Morning Bid: Markets assess G7, China to maintain rates

Jamie McGeever provides a preview of the Asian markets for the next day.

On Monday, the People’s Bank of China is anticipated to maintain key lending rates at current levels as Asian traders weigh the ramifications of the G7’s position on China and the tense and unstable circumstances surrounding the U.S. debt limit stalemate in Washington.

Looking further into the next week, policy choices in New Zealand, South Korea, and Indonesia, inflation data from Singapore and Malaysia, and Japanese unemployment and retail sales data are anticipated to be the primary regional drivers for Asian markets. The G7 leaders said in their joint statement on Saturday that they want to “de-risk, not decouple” their economic interaction with China. They said that they are not going inward and do not want to obstruct China’s economic growth.

However, as economic indicators have plummeted in recent weeks and key international powers seem to be rethinking their long-term investment policy towards China, Chinese stocks have tumbled precipitously.

Although the Chinese yuan has breached the 7.00 to 1 level, there is little chance that it would get immediate policy assistance as the PBOC is anticipated to hold the one-year and five-year loan prime rates steady at 3.65% and 4.30%, respectively, on Monday. If anything, the PBOC may decide to ease policy in the next months as a result of the sluggish economy and declining inflation.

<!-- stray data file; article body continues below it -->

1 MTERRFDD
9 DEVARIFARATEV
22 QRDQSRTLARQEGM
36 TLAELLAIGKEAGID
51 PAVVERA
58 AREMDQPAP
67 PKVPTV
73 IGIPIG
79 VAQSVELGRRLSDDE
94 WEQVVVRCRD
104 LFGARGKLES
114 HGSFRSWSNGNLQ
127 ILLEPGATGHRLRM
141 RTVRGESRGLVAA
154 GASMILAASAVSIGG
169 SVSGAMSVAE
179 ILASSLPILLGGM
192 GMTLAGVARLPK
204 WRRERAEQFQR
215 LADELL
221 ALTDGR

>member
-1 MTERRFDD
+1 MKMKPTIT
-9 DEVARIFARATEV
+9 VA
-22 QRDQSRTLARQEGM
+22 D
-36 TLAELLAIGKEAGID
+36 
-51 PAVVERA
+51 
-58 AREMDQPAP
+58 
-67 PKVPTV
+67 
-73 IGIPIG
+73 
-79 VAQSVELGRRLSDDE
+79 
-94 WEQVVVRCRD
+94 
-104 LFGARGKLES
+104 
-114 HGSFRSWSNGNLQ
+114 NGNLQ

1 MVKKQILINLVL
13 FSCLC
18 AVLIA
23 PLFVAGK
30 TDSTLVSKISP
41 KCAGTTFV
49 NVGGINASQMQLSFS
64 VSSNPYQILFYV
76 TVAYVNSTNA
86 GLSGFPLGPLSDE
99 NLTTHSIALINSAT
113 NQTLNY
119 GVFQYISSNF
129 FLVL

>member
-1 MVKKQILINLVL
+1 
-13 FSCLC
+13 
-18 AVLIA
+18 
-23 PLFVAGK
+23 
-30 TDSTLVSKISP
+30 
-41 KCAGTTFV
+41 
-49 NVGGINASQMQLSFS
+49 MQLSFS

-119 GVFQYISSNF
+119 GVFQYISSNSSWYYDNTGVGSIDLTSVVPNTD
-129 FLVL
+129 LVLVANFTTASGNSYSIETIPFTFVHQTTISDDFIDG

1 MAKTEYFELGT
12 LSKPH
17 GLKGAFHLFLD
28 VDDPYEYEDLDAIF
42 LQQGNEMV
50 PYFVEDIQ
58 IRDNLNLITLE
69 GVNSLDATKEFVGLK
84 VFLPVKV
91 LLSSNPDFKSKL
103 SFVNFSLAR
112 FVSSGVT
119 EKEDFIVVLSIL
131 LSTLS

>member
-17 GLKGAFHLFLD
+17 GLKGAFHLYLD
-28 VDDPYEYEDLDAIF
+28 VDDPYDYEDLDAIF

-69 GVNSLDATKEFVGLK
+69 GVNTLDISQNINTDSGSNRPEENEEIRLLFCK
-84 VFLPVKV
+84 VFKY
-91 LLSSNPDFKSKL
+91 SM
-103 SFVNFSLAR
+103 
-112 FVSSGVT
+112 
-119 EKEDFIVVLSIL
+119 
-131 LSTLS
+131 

In Japan, it couldn’t be more different. The economy expanded far faster than anticipated in the first quarter, stocks have surged to a 33-year high, and the Bank of Japan may soon start to rethink its ultra-loose policies. What investors see is pleasing.

The atmosphere in Washington around the debt limit may determine the general market reaction on Monday. During the president’s Sunday return from the G7 meeting, Speaker of the House Kevin McCarthy and President Joe Biden had a “productive” phone chat. They will meet following their conversation.

On Sunday, McCarthy said there had been productive conversations about finding a solution to the situation and that staff-level negotiations will restart before his meeting with Biden. The markets will see this as advancement. Treasury Secretary Janet Yellen, on the other hand, reaffirmed that June 1 is still a “hard deadline” for lifting the debt limit. If not, the government will probably run out of money and be unable to fulfill all of its obligations until June 15, when more tax payments are due.

Time is running short, and if there is no agreement, a U.S. default, which could be disastrous for global markets, is still a possibility.

The Reserve Bank of New Zealand is anticipated to increase its cash rate one more time this week by 25 basis points to 5.50%, while the Bank of Korea and Bank Indonesia are anticipated to retain their respective benchmark rates at 3.50% and 5.75%.

The following three significant events might give markets on Monday greater direction:

  • The decision on China lending prime rates
  • March orders for equipment from Japan
  • Consumer confidence in the Eurozone (May)

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